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A longtime University of South Florida vice-president for communications has resigned in the wake of allegations that he created a “hostile and offensive working atmosphere” for female subordinates.
Michael Hoad, who spent 25 years at the university, resigned effective last Friday from his position as an associate vice president of communications at USF Health. He had resigned from his other position, as vice president of communications for the university, in September.
An internal investigation last October concluded Hoad made a series of inappropriate remarks in 2012. Some examples:
Hoad recounted to his female student assistants “all the girls he dated in college and discussed his sex life.”
After a suggestion was made in a staff meeting about starting a blog called “Between the Lines” during the Republican National Convention, he joked it should be called “Between the Sheets” and written by a female staffer.
He texted female interns after hours and posted one woman’s photo on his computer.
“Hoad’s conduct unreasonably interfered with employees’ job performance,” wrote investigator Mary Li Creasy. ”There are no circumstances under which employees or students of the University should have to get together to try and figure out how to avoid the unwanted attention, unnecessary flattery and sexual comments.” His behavior was “belittling and unprofessional,” the report said, and by singling out women, Hoad created “a hostile and offensive working atmosphere … on the basis of gender.”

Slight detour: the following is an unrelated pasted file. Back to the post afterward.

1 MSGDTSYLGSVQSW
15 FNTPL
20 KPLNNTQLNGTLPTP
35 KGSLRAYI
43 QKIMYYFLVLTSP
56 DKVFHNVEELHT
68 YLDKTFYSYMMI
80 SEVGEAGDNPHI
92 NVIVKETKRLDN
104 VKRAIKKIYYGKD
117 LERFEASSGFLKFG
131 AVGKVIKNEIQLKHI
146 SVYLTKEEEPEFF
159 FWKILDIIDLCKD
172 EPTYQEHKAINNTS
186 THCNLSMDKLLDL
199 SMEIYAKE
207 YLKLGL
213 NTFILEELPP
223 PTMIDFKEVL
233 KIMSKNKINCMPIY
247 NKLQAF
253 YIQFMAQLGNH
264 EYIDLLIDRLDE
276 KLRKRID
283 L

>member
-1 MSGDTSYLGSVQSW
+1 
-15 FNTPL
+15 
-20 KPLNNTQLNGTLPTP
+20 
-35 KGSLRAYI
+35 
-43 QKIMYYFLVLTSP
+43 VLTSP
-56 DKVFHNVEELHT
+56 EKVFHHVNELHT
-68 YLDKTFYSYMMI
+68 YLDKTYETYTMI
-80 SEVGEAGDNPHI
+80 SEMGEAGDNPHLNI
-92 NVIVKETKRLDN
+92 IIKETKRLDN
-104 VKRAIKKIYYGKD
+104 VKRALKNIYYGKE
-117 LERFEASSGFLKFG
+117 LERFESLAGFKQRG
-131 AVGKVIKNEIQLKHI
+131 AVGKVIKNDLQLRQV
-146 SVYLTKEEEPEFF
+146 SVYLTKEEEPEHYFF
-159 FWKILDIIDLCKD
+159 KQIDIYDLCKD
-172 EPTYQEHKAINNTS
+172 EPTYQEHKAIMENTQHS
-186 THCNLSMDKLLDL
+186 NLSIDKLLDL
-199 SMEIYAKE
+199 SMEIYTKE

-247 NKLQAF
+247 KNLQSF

Hoad appealed the report’s findings last November, writing that some allegations were overstated and taken out of context. He said the investigator did not take into account mitigating factors, including his recent illness. ”While there were instances of unprofessional behavior for which I’m deeply sorry … there was no sustained discrimination based on gender,” Hoad wrote.
In December, his appeal was denied by the senior vice provost for academic affairs, M. Dwayne Smith. On Jan. 3, Hoad submitted a brief note to USF President Judy Genshaft and other top leaders, saying he would resign from USF effective Feb. 1 “to develop a new career strategy and look ahead.”
On Monday, Hoad told the Tampa Bay Times that he could not go into details about the allegations because doing so might inadvertently identify the women who complained about his behavior. He said the time in which he made the remarks — spring and summer of 2012 — was particularly stressful as he dealt with a serious heart condition and led the communications effort during state budget cuts.
To read the full article by Jodi Tillman, visit: newschief.com
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